Another way is to change our ‘perception’ of the cravings. Allow yourself to have a go at this. The principle works with headaches, cravings, pain too – it works on anything that is a perception within the brain – of which these three are. It takes a bit of practice, much easier to do with a coach or hypnotherapist like me, and it really, really works.

Close your eyes, and focus on the feelings of craving. Give them a score of 1-10, 10 being really bad! Notice where they are in the body. Really notice them. Make them real by putting your hand on where they are. And as you do so, start to notice exactly what these feelings feel like. The physical aspects of the feeling. My bet is that there is movement in them, if only at a minor level. So concentrate. Usually the feelings reconnect with themselves, ‘spinning’. Notice the speed and direction of the spin. Apply your mind, and make it spin faster. As you spin it faster your headache/craving will probably get worse. The same will happen if you make the feeling physically larger using your mind. Very much worse if you spin it faster and make it larger as well.

So do the reverse, and slow it down. Use your mind to change your perception by slowing the spinning…and once it has stopped…spin it slowly at first in the other direction. This is now a different feeling, so spin it faster. And as you spin it faster and faster in the opposite direction, make it smaller. Shrink it down to a size of a pea. Notice how the craving is reducing all the time you slow and reverse the feelings, and shrink them down. Notice what the cravings are like now on a scale of 1-10.

If you want them to go down still further ‘dissociate’ yourself from the feelings. Again, apply your mind (this is all working on the level of perception), and float the feeling out of your body. Float it further away, and then as far as you can so you can’t feel it any more.

Give it a go, and trust me, it works a treat! Certain things are experienced only through the brain’s perception, and these include cravings, headaches and pain. Yes, there will usually be a root underlying physical cause behind it. Often pain which only exists on an ‘emotional’ level as its roots in physical cause – even if the physical cause is long gone, or created by the mind/body connection in the first place. But how we ‘perceive’ those feelings is purely in the mind. And we can change them…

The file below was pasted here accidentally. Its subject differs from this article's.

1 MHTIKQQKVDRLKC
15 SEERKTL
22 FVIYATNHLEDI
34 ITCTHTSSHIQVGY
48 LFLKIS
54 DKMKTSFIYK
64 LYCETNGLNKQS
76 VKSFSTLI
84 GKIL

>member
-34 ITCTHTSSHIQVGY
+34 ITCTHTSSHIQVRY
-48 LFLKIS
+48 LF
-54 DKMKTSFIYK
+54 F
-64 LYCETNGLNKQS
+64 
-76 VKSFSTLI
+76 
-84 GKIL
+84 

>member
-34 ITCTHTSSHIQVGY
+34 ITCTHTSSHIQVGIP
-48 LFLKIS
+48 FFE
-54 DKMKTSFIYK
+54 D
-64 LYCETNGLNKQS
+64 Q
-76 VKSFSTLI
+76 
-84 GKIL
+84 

And this will lead me into a future series of articles on pain – what it is, how it works, and what we can do to either control it (switch it on or off), regulate or manage it. And doing this with clients is something I am passionate about, building good experience of freeing clients up from the burdens of chronic pain.

Wednesday, 7 July 2010

Help, I’m addicted To Coffee!

I’ve been known to take a wee bit too much coffee. With my will to give my Personal Training clients the best sessions I can, quite often I’ll take a coffee before each one to ‘pick me up’ and check I’m on form. I regularly do blocks of 7 PT clients in a row – that’s a lot of coffee going down me!

Whereas a little caffeine buzz can be a good thing, not many people know what caffeine is, let alone what it does. So this blog post sets out to give you some information.

We can take on board caffeine through coffee, tea, stimulant drinks, chocolate, and a few other sources as well. Interestingly, the average cup of coffee has 100mg caffeine, cup of tea 50mg, 10-50mg in colas, and Red Bull has around 80mg.

Yes, that’s right; the average cup of coffee has more caffeine than a red bull. Interestingly, tea has more caffeine than coffee, but when we take them as a drink we directly ingest coffee whereas tea is infused. Therefore there is more caffeine in a cup of coffee than a cup of tea.

And now a quick science bit.

Caffeine is found in plants as a natural neurotoxin. The plants use it to protect themselves. It’s a defence mechanism against certain bugs.